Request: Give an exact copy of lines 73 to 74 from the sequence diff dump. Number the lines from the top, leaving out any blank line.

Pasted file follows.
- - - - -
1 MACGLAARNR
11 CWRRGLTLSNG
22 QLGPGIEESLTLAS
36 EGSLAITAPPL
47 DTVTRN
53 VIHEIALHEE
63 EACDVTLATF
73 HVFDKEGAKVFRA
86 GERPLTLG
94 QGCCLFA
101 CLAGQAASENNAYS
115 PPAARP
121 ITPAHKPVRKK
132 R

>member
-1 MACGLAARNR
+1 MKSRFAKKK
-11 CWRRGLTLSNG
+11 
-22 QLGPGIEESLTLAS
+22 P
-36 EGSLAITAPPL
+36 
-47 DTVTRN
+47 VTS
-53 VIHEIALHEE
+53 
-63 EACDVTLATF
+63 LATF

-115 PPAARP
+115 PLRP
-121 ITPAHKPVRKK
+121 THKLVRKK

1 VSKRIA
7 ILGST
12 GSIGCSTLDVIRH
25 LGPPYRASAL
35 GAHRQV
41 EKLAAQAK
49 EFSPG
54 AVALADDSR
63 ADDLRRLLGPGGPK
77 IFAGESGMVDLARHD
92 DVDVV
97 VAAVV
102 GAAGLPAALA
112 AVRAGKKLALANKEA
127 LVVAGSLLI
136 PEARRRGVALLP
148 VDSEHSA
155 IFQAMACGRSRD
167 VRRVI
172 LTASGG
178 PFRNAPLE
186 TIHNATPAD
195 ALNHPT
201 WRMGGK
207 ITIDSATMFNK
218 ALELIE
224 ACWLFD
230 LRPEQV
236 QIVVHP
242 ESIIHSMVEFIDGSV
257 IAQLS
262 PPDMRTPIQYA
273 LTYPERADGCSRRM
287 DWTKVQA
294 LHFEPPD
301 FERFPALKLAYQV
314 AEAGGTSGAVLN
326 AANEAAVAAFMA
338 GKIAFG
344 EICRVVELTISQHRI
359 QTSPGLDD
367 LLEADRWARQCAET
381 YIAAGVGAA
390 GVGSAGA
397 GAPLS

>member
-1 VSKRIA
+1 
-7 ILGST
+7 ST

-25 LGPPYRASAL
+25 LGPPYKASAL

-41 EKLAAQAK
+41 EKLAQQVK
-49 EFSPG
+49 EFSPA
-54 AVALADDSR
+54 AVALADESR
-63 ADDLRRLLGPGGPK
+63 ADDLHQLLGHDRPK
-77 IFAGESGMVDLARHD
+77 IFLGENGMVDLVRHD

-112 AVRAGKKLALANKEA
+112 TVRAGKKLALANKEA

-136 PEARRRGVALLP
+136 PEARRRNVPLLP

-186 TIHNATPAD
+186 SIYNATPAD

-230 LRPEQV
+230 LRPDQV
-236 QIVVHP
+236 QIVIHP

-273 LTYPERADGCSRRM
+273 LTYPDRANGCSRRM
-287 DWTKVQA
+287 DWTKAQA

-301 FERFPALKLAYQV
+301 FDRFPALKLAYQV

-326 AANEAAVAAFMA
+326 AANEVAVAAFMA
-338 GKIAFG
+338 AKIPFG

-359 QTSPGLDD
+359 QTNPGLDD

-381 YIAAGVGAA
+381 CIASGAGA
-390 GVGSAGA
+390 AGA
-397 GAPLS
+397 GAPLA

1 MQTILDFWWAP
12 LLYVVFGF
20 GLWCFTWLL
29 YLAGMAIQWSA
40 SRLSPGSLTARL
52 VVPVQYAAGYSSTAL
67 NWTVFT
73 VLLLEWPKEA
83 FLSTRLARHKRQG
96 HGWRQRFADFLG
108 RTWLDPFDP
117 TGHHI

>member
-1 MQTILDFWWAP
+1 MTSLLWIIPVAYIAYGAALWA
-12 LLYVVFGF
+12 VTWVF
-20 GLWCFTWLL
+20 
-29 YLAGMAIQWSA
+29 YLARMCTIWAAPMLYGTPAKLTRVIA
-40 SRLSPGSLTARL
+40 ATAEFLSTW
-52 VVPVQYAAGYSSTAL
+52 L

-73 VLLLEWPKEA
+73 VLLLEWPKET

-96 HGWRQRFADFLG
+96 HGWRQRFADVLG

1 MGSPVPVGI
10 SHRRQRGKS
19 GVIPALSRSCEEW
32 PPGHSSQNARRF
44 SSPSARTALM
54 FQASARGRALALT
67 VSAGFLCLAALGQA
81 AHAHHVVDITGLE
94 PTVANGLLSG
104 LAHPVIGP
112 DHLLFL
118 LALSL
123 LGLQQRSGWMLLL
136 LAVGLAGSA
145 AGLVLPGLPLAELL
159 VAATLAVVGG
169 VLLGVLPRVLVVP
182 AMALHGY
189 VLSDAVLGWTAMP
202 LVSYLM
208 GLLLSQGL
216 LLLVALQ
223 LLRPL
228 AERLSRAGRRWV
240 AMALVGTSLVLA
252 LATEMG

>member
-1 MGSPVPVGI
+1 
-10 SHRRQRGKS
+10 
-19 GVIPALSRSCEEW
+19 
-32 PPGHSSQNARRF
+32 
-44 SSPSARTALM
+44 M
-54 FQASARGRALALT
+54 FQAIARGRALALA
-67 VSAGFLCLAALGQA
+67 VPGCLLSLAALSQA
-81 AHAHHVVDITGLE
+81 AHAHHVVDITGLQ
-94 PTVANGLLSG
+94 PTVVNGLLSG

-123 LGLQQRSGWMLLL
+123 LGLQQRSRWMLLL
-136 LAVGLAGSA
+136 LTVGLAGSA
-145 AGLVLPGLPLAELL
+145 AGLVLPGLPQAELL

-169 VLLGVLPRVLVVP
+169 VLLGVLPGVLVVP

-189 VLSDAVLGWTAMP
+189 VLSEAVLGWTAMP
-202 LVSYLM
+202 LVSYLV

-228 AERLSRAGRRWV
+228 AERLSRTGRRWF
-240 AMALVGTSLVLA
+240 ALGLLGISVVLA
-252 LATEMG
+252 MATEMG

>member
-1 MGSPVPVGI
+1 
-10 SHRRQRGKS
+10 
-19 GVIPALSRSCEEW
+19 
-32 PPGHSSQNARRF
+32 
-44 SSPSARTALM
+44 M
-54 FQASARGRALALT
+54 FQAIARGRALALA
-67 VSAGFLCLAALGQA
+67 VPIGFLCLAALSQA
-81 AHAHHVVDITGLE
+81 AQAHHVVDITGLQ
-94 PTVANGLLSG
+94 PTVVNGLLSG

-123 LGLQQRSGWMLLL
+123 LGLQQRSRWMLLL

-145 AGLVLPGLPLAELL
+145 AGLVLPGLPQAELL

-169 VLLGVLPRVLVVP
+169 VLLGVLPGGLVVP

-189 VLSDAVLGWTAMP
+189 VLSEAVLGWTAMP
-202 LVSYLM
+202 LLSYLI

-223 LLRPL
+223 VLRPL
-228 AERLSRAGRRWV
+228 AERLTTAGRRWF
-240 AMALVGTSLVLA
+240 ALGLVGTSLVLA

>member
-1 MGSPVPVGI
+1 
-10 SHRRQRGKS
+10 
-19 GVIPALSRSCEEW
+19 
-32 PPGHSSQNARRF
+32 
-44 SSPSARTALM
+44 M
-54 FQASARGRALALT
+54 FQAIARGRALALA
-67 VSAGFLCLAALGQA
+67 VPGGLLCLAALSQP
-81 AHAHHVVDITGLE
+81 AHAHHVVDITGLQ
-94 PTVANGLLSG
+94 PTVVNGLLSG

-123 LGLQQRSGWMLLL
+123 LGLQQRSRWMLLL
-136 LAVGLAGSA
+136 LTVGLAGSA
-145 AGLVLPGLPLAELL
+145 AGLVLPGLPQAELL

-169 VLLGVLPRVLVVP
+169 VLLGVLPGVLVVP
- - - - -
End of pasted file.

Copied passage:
344 EICRVVELTISQHRI
359 QTSPGLDD